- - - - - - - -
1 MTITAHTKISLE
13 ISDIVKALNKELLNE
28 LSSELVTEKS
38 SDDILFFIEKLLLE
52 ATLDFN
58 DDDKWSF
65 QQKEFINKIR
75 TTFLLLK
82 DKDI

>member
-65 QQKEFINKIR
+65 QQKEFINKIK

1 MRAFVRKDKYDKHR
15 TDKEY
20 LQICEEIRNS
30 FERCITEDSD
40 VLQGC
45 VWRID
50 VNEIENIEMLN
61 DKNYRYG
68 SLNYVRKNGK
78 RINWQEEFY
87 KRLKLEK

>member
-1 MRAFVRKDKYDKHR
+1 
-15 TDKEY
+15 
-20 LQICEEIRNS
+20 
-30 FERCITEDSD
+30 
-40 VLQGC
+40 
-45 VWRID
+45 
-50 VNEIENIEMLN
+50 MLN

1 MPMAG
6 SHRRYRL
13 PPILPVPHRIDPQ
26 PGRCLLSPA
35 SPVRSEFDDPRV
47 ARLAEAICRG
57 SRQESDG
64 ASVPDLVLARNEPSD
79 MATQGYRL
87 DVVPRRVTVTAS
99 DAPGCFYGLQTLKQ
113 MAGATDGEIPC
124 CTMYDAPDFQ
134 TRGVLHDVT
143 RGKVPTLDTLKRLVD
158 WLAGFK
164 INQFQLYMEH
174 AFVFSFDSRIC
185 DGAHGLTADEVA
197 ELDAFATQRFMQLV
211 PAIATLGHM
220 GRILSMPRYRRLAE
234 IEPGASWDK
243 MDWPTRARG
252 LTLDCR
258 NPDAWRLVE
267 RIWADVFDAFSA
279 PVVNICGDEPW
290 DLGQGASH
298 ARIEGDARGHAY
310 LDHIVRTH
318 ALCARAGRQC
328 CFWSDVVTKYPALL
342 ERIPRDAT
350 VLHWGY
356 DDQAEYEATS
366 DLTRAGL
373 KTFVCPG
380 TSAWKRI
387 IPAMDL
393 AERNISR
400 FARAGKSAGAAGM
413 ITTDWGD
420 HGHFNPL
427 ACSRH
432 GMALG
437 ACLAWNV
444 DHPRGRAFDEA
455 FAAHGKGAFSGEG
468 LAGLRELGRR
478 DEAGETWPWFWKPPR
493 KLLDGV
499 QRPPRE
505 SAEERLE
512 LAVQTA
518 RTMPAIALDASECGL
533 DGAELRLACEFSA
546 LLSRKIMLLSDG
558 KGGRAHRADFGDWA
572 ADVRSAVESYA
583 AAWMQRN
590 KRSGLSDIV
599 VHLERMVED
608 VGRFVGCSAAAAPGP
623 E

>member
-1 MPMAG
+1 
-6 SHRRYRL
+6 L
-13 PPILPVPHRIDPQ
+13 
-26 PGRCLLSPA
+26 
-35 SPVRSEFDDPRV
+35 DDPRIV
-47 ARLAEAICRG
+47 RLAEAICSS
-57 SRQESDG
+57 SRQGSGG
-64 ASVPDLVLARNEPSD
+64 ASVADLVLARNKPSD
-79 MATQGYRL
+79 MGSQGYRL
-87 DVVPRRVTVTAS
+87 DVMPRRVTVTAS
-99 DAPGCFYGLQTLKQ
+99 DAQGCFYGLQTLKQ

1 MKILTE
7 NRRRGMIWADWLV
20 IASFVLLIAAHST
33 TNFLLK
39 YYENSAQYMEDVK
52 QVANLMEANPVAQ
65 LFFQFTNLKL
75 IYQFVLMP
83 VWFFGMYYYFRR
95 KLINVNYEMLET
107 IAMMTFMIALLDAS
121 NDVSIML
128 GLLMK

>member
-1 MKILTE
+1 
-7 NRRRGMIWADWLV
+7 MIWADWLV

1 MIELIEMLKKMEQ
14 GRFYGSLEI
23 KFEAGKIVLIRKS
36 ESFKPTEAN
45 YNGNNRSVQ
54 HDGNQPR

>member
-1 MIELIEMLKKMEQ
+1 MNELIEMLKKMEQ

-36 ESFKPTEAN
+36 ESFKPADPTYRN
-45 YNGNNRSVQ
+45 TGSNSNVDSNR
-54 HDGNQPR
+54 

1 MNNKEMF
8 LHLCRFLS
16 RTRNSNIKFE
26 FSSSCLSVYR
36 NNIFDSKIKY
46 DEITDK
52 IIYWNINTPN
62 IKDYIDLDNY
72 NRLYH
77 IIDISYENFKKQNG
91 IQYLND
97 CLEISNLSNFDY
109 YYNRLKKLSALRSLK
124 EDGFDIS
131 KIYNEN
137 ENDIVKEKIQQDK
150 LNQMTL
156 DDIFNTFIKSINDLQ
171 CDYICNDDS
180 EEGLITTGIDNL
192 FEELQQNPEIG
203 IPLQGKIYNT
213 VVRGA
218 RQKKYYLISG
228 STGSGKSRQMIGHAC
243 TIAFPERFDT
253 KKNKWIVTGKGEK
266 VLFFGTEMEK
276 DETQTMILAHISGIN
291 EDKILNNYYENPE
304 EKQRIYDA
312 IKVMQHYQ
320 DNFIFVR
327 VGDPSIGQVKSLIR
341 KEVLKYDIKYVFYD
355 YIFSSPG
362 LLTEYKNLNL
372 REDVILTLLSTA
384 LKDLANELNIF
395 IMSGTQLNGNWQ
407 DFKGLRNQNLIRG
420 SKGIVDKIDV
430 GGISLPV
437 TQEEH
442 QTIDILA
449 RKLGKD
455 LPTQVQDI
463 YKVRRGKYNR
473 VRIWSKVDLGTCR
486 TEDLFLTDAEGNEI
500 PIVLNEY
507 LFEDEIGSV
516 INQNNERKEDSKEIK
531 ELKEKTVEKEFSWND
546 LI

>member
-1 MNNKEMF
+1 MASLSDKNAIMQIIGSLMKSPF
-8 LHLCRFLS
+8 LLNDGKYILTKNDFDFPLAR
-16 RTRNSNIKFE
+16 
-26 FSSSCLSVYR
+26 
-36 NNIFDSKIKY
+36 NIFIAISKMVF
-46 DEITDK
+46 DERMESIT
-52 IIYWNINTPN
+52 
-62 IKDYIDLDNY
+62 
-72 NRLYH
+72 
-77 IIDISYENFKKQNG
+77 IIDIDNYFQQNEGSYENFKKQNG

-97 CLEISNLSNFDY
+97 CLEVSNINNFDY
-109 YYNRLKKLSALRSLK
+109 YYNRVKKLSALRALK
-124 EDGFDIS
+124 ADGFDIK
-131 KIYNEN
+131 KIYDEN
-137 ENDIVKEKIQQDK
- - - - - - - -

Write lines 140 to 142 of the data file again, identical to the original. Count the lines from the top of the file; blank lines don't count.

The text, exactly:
>member
-1 MKILTE
+1 